Annemarie Plas, a Dutch national living in South London, said she was “overwhelmed” by the support for the cacophonous ritual, but said it was better to stop when it was at “its peak”.

She said: “I think it’s good to have the last of the series next Thursday, because to have the most impact I think it is good to stop it at its peak.

“Without getting too political, I share some of the opinions that some people have about it becoming politicised.

“I think the narrative is starting to change and I don’t want the clap to be negative.”

4.18pm update: Children half as likely to catch COVID-19, study suggests

Children could be half as likely to catch coronavirus as adults and teachers do not appear to be at greater risk than other professions, according to new evidence.

The research emerged on Friday in papers assessing the impact of relaxing school closures from the Goverment’s Scientific Advisory Group for Emergencies (Sage).

Teaching unions and some councils have spoken out against the Government’s plans to begin a phased reopening of schools in England on June 1.

A review of global studies led by University College London found those aged under 20 had 56 percent less chance of being infected.

Children coronavirus

Children are significantly less likely to contract coronavirus, the study indicates (Image: GETTY)

4.03pm update: Ikea poised to reopen 19 stories

Ikea is set to reopen 19 stores across England and Northern Ireland, making it the latest big-name chain to announce plans to welcome back customers.

The stores are set to start reopening from June 1 and social distancing wardens will patrol stores to help shoppers and ensure they keep their distance.

But families will be banned, with Ikea saying it will allow one adult and one child per household inside the store at any one point.

The 19 stores reopening are Croydon, Greenwich, Lakeside, Wembley, Tottenham, Norwich collection point, Birmingham, Nottingham, Belfast, Manchester, Warrington, Gateshead, Leeds, Sheffield, Milton Keynes, Reading, Southampton, Bristol and Exeter.

3.50pm update: Bank Holiday shutdown means pubs will miss out on sale of 10 million pints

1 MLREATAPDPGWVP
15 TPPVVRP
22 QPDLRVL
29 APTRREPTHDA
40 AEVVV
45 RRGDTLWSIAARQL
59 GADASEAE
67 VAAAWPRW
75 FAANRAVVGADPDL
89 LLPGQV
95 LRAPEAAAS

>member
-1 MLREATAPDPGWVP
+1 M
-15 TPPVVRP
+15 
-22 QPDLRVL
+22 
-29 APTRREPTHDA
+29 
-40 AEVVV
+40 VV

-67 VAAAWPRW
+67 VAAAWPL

Pubs will miss out on sales of 10 million extra pints of beer over the bank holiday weekend because of the continued lockdown, it has been estimated.

The British Beer & Pub Association (BBPA) said pubs would have been packed on a normal late May Bank Holiday, with good weather forecast, and the FA Cup final usually held on the Saturday.

The trade body noted that pubs were the first businesses to be ordered to shut down by the Government in March and could be among the last to re-open.

The BBPA said not all pubs will reopen from July as many won’t be able to meet the social distancing measures required by then.

2.54pm update: Tributes paid to ‘fiercely proud’ NHS nurse

A “fiercely proud” nurse who died after contracting coronavirus had been working to keep his colleagues safe.

Joselito Habab, known as Jo, died at Whiston Hospital on Wednesday with his wife Michelle, an A and E nurse, by his side, a spokesman for Warrington and Halton Teaching Hospitals NHS Foundation Trust said.

The father-of-one, originally from Manila in the Philippines, joined the trust almost 18 years ago.

He worked as a staff nurse in trauma and orthopaedics until 2011 when he became a clinical nurse educator and was awarded employee of the month.

2.50pm update: Easing two metre social distancing under review 

Easing the two-metre social distancing rule will continue to be kept under investigation, public health leaders have said.

Public Health England’s medical director Professor Yvonne Doyle told MPs that the UK had taken a “cautionary” approach to introducing the rule when other countries were using shorter distances.

She told the Science and Technology Select Committee on Friday that until more is known about how coronavirus is transmitted, the two-metre rule was “important”.

But when asked why the UK had decided on two metres when other countries like France, China and Hong Kong advised one metre, she said it will continue to be reviewed to see if it can be reduced.

She added: “We are aware of the international differences and I am sure this will be the subject of continued investigation as to whether two metres is actually necessary or whether that can be reduced further.”

READ MORE: Scientist warns it is ‘unlikely’ one drug will be effective on its own

coronavirus news

The UK’s stages for easing the lockdown (Image: EXPRESS)

2.40pm update: Ikea to reopen stores

Ikea is set reopen 19 stores across England and Northern Ireland from June 1 with a new series of safety measures to ensure social distancing, the retailer has announced.

The homewares chain said social distancing wardens will patrol the store and the number of customers would be limited. Stores in Scotland, Wales and Ireland will remain closed, in line with Government coronavirus guidance.

2.31pm update: Sturgeon lockdown roadmap attacked

Nicola oadmap out of Scotland’s lockdown resrictions have been criticised as “confusing” after the Scottish First Minister broke away from the UK-wide strategy to fight the coronavirus crisis.